According to recent research by Stanford Graduate School of Business alumna Melanie S. Brucks and associate professor of marketing Szu-chi Huang, regular brainstorming sessions are not likely to lead to an increase in unique ideas. In fact, the average novelty of your output — that is, the degree to which your inspirations depart from convention — actually might decrease over time.
As has been the case since technoly has existed, businesses will always flaunt they have the latest and greatest tech at their disposal in order to gain attention. Nowadays, that technology is artificial intelligence. Yet, the organizations that have adopted AI are still rare.
It has been a while since I last read a book specifically about innovation because it’s quite repetitive. Innovation is about doing a few things consistently; driven by a very specific skillset found in people.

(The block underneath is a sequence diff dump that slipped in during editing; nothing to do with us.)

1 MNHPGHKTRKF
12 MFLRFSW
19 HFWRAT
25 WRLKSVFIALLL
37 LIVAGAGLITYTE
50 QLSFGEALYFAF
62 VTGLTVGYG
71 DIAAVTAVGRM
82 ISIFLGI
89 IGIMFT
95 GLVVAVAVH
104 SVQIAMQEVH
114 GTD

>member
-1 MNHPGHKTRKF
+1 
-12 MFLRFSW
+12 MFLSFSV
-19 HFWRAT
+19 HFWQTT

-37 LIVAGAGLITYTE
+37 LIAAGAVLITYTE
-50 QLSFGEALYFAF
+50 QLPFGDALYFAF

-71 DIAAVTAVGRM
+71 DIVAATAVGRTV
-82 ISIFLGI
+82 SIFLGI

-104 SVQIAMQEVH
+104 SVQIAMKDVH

Anything worth doing in life will challenge you. Our minds and bodies want to take the path of least resistance. By pushing yourself, you will get the most out of life. Like people, organizations are the same; most organizations simply go through the motions of innovation. They mistake innovation work for efficient work, but innovation is messy. It’s the opposite of business as usual, it aims to change business as usual for the better.
True disruption is rare, specifically because it means creating a simple solution for an unserved market at a lower cost. So I was delighted to start reading Jim McKelvey’s book The Innovation Stack. Jim is the co-founder of Square, the payments company, along with Jack Dorsey, co-founder of Twitter. In the book he uses the story of Square to shine a light on how innovation happens when you create a solution for an unserved market; classic disruption.…